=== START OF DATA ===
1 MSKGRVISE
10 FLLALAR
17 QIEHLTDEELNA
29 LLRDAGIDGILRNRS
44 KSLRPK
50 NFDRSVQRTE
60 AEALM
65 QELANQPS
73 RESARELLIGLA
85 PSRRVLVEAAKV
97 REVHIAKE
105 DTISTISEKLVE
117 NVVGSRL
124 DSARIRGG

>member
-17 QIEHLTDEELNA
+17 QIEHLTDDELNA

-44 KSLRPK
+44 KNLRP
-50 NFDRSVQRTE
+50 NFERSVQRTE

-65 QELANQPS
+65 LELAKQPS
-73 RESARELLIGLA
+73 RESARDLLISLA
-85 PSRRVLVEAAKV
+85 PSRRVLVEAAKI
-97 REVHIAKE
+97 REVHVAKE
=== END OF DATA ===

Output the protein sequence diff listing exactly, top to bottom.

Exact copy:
1 MSKGRVISE
10 FLLALAR
17 QIEHLTDEELNA
29 LLRDAGIDGILRNRS
44 KSLRPK
50 NFDRSVQRTE
60 AEALM
65 QELANQPS
73 RESARELLIGLA
85 PSRRVLVEAAKV
97 REVHIAKE
105 DTISTISEKLVE
117 NVVGSRL
124 DSARIRGG

>member
-17 QIEHLTDEELNA
+17 QIEHLTDDELNA

-44 KSLRPK
+44 KNLRP
-50 NFDRSVQRTE
+50 NFERSVQRTE

-65 QELANQPS
+65 LELAKQPS
-73 RESARELLIGLA
+73 RESARDLLISLA
-85 PSRRVLVEAAKV
+85 PSRRVLVEAAKI
-97 REVHIAKE
+97 REVHVAKE